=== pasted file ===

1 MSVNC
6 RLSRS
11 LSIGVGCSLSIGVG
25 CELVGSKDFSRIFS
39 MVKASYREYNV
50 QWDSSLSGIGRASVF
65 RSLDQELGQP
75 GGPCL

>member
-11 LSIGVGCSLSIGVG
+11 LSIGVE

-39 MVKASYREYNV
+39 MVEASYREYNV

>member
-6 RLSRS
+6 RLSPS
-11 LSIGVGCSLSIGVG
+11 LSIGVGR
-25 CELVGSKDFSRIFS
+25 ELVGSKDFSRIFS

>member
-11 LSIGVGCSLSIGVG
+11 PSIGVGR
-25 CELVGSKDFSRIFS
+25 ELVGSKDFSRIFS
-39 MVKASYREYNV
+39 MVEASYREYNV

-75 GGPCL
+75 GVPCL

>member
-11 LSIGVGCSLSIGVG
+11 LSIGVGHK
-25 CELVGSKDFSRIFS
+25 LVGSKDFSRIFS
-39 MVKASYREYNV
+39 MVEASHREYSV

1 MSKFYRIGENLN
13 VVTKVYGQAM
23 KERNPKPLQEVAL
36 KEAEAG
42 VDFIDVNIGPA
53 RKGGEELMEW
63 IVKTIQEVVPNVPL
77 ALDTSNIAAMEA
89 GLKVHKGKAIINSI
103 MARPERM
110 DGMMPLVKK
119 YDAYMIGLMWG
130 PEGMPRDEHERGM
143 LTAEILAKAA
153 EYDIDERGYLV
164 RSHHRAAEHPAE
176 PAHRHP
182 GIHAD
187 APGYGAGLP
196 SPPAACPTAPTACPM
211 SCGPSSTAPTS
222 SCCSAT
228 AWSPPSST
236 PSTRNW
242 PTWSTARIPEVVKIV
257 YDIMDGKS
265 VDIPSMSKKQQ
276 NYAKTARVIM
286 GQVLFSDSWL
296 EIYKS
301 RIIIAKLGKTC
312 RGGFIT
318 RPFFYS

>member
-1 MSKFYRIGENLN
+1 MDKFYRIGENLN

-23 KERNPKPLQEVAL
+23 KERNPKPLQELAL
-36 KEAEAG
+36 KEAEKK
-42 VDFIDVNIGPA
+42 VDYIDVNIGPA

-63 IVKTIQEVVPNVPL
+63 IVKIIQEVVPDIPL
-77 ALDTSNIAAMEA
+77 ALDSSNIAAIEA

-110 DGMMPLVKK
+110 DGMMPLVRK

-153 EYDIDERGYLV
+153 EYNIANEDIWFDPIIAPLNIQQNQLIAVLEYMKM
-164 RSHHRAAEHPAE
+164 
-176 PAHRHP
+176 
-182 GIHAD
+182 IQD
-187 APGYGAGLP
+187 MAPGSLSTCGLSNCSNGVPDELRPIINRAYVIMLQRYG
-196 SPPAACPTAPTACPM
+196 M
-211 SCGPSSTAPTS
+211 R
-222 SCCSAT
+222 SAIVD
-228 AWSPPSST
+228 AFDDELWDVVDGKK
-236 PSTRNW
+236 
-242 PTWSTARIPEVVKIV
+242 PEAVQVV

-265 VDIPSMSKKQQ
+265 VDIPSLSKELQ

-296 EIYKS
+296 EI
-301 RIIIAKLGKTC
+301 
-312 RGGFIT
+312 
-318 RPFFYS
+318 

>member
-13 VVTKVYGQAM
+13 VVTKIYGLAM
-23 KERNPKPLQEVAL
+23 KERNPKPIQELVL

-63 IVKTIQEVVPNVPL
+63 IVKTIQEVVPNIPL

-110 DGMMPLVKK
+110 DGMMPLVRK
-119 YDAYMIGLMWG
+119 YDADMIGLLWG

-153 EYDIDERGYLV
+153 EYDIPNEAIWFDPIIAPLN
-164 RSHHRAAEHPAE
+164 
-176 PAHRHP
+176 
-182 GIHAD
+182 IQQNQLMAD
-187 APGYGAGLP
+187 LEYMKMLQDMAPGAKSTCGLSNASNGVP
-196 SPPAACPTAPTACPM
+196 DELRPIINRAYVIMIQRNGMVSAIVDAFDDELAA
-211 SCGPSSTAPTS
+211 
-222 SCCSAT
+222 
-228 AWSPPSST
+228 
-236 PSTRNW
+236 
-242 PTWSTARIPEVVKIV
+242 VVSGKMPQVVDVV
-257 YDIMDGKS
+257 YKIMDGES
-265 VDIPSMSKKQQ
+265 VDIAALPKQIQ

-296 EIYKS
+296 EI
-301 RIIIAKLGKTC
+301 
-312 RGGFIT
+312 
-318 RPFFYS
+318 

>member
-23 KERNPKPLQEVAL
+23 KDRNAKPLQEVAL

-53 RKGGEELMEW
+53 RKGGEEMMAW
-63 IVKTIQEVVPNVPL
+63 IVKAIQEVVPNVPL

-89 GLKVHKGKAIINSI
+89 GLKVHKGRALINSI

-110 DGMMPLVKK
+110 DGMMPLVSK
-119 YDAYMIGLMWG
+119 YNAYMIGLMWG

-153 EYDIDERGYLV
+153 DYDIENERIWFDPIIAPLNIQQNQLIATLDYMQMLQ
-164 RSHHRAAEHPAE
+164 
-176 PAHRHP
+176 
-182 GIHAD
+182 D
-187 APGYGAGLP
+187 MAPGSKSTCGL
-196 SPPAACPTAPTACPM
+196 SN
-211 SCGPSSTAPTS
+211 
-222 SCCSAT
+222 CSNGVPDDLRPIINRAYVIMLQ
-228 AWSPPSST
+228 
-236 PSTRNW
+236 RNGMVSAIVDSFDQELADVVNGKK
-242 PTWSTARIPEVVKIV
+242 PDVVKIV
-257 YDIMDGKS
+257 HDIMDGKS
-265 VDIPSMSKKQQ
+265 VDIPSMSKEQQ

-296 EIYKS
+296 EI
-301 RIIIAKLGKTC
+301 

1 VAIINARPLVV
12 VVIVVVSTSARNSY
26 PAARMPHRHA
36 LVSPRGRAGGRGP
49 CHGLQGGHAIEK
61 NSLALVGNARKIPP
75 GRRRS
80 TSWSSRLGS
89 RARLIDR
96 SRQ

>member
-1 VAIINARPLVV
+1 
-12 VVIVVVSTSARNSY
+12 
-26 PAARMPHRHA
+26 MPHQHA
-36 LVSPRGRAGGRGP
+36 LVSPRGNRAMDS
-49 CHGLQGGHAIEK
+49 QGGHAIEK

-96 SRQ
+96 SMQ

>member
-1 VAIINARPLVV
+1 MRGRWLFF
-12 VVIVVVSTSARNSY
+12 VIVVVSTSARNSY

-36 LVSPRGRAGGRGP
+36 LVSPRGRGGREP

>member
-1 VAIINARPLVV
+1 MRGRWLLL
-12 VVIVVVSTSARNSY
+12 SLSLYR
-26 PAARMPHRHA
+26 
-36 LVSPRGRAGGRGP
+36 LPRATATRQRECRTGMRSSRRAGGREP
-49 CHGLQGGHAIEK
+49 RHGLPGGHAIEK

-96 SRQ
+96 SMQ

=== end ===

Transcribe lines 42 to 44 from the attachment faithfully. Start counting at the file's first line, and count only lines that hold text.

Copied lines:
53 RKGGEELMEW
63 IVKTIQEVVPNVPL
77 ALDTSNIAAMEA